Indy 500 winner says NASCAR can wait
NEW YORK -- Juan Montoya, winner of the Indianapolis 500,
smiled at the suggestion he now might want to try NASCAR.
"Maybe when I'm older," he said Tuesday.
The stock cars are too big, too slow and not powerful enough,
said the 24-year-old Colombian who climbed auto racing's summit by
winning the sport's most famous race in his first try.
Juan Montoya's first pitch in Yankee Stadium a little high and inside Tuesday night.
"My No. 1 focus right now is on CART, but in the future I want
to race Formula One," Montoya said.
He didn't say when he would try to join the worldwide Formula One circuit. But when he does there is every reason to think he will do well from the start.
Montoya was rookie of the year on the European Formula 3000
series in 1997 after winning three times and finishing second in
the championship. He won the title the following year.
Last year, he was CART's champion and rookie of the year after
winning seven poles and seven races.
He's not doing quiet as well in 2000, but he made his season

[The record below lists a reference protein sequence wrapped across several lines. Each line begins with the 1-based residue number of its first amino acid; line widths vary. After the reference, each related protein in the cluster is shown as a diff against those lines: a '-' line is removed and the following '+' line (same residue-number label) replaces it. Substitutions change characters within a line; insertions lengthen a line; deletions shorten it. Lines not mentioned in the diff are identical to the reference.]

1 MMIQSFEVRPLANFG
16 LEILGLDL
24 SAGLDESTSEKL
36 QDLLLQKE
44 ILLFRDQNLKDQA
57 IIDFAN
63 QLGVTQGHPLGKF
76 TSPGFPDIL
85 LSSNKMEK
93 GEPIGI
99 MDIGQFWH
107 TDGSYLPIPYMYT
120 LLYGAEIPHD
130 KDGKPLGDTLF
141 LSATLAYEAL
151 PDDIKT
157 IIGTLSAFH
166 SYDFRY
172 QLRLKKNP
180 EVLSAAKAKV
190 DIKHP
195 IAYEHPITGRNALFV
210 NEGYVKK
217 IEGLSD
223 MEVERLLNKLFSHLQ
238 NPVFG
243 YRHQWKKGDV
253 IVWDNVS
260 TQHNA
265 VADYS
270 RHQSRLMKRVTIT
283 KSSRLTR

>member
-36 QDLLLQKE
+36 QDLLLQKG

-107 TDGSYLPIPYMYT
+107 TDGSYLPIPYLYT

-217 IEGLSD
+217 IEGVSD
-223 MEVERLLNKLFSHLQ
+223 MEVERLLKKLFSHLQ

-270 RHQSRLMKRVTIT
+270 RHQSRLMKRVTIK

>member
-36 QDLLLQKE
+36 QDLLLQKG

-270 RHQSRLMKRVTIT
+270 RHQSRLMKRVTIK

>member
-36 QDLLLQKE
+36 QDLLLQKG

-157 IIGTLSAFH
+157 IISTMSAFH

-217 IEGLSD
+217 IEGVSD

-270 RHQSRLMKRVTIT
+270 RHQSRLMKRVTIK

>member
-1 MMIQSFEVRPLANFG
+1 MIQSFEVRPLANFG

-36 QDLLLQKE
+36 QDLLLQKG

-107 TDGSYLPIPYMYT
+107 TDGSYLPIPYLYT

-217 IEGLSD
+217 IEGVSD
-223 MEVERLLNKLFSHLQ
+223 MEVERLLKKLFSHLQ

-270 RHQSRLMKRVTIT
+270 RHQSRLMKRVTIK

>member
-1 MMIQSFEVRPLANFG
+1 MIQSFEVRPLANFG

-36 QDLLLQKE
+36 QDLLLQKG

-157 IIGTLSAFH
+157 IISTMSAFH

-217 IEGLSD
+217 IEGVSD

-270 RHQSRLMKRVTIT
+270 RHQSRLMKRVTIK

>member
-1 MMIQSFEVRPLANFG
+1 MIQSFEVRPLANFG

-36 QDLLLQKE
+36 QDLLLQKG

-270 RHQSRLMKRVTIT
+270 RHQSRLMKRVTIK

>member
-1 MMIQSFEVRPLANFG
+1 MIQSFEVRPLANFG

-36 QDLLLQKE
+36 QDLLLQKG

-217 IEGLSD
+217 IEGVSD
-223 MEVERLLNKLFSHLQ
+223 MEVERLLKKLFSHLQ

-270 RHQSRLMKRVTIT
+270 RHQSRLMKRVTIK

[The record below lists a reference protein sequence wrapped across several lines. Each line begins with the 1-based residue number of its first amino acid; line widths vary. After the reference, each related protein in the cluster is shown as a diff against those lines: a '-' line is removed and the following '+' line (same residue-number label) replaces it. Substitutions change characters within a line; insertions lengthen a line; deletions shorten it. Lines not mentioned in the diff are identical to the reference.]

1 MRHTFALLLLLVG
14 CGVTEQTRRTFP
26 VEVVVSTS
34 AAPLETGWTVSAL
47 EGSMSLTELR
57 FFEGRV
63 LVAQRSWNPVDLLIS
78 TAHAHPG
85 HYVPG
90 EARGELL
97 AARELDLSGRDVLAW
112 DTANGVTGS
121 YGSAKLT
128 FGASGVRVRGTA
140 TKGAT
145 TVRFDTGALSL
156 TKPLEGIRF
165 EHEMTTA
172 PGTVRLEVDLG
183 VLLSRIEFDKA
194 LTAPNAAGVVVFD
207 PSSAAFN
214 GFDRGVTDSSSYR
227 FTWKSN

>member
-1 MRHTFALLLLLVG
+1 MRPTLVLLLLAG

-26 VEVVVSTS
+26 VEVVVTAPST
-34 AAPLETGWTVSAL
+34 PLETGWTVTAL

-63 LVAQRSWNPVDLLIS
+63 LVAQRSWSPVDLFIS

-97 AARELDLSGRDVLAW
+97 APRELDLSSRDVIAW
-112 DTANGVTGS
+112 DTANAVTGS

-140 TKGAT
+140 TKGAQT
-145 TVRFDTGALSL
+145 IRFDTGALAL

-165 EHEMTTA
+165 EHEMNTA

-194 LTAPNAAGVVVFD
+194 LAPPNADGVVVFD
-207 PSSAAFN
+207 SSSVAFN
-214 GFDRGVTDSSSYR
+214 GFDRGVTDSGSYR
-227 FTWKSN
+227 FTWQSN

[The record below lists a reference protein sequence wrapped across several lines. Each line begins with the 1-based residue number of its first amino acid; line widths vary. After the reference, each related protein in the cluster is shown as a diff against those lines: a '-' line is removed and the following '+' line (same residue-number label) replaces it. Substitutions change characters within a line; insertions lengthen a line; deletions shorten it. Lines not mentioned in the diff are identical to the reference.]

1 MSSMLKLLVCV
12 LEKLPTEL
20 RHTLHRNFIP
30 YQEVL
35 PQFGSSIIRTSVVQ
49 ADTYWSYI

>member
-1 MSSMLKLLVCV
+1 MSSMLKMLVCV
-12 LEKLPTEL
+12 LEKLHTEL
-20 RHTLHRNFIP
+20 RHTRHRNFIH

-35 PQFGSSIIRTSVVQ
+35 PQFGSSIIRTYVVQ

with the Indianapolis victory. Montoya is the first Indy rookie to
do that since Graham Hill in 1966.
He was asked if he was awed by Indianapolis Motor Speedway.
"It's the best I've ever raced on," he said. "But at the end
of the day, it's still a race track."
He acknowledged, though, that he was awed by the crowd of
"I never saw so many people in one place," he said.
Al Unser Jr. contended that Montoya was too much of a daredevil
and took unnecessary chances.
"You have to take chances to win a race," Montoya said. "We
took chances last Sunday. ... If you make a mistake, you have to
pay for it."
The Indy 500 winner traditionally comes to New York two days
after the race. There is no auto track in the city, but there are
network TV stations. He also went to Wall Street and the New York
"A lot of computers," he said.
He watched the trading of stocks in Target department store, one
of his sponsors. The stock went down when he was there.
But the best of his day was saved for last -- a trip to Yankee
Stadium to throw out the ceremonial first pitch before Tuesday
night's game with Oakland Athletics.
"To see all those players, to see that stadium," he said.
He played some baseball in school in Bogota, but not soccer, his
country's national sport.
"I wasn't much for soccer," he said. "When I was a kid, I
always knew what I wanted to be doing."
His architect father, Pablo, used to race go-carts, not the kind
found at amusement parks. His uncle Diego also did some racing.
Now Montoya has done the family proud, although winning at
Indianapolis put a crimp in his plans.
"I wanted to back to Colombia this week," Montoya said. "And
here I am."